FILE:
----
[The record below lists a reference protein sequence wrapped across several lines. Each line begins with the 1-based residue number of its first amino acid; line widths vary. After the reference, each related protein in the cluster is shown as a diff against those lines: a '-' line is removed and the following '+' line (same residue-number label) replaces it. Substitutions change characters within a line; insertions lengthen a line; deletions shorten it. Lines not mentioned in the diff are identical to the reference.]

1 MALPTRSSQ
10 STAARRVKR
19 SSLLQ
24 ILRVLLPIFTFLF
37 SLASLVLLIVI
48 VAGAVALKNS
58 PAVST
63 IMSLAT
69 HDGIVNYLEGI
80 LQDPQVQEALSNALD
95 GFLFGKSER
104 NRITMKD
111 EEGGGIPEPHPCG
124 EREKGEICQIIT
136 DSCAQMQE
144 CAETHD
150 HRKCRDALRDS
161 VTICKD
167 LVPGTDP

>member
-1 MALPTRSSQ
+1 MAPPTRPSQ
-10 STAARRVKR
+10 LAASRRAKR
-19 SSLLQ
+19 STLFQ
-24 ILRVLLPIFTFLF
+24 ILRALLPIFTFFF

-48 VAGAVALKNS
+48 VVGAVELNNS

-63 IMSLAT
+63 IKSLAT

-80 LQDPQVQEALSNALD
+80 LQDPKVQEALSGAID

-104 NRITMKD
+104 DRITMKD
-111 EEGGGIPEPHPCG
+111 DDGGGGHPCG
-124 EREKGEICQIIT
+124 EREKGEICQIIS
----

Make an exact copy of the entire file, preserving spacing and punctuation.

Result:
[The record below lists a reference protein sequence wrapped across several lines. Each line begins with the 1-based residue number of its first amino acid; line widths vary. After the reference, each related protein in the cluster is shown as a diff against those lines: a '-' line is removed and the following '+' line (same residue-number label) replaces it. Substitutions change characters within a line; insertions lengthen a line; deletions shorten it. Lines not mentioned in the diff are identical to the reference.]

1 MALPTRSSQ
10 STAARRVKR
19 SSLLQ
24 ILRVLLPIFTFLF
37 SLASLVLLIVI
48 VAGAVALKNS
58 PAVST
63 IMSLAT
69 HDGIVNYLEGI
80 LQDPQVQEALSNALD
95 GFLFGKSER
104 NRITMKD
111 EEGGGIPEPHPCG
124 EREKGEICQIIT
136 DSCAQMQE
144 CAETHD
150 HRKCRDALRDS
161 VTICKD
167 LVPGTDP

>member
-1 MALPTRSSQ
+1 MAPPTRPSQ
-10 STAARRVKR
+10 LAASRRAKR
-19 SSLLQ
+19 STLFQ
-24 ILRVLLPIFTFLF
+24 ILRALLPIFTFFF

-48 VAGAVALKNS
+48 VVGAVELNNS

-63 IMSLAT
+63 IKSLAT

-80 LQDPQVQEALSNALD
+80 LQDPKVQEALSGAID

-104 NRITMKD
+104 DRITMKD
-111 EEGGGIPEPHPCG
+111 DDGGGGHPCG
-124 EREKGEICQIIT
+124 EREKGEICQIIS